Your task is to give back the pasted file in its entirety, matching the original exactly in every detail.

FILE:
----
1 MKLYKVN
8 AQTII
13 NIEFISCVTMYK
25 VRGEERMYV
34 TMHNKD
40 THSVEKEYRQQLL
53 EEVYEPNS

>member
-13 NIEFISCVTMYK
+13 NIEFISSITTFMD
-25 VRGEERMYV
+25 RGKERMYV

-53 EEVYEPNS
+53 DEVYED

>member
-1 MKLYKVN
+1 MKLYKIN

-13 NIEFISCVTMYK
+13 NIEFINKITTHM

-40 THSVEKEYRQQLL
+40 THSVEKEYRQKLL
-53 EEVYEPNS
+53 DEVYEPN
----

1 MKLYKVN
8 AQTII
13 NIEFISCVTMYK
25 VRGEERMYV
34 TMHNKD
40 THSVEKEYRQQLL
53 EEVYEPNS

>member
-13 NIEFISCVTMYK
+13 NIEFISSITTFMD
-25 VRGEERMYV
+25 RGKERMYV

-53 EEVYEPNS
+53 DEVYED

>member
-1 MKLYKVN
+1 MKLYKIN

-13 NIEFISCVTMYK
+13 NIEFINKITTHM

-40 THSVEKEYRQQLL
+40 THSVEKEYRQKLL
-53 EEVYEPNS
+53 DEVYEPN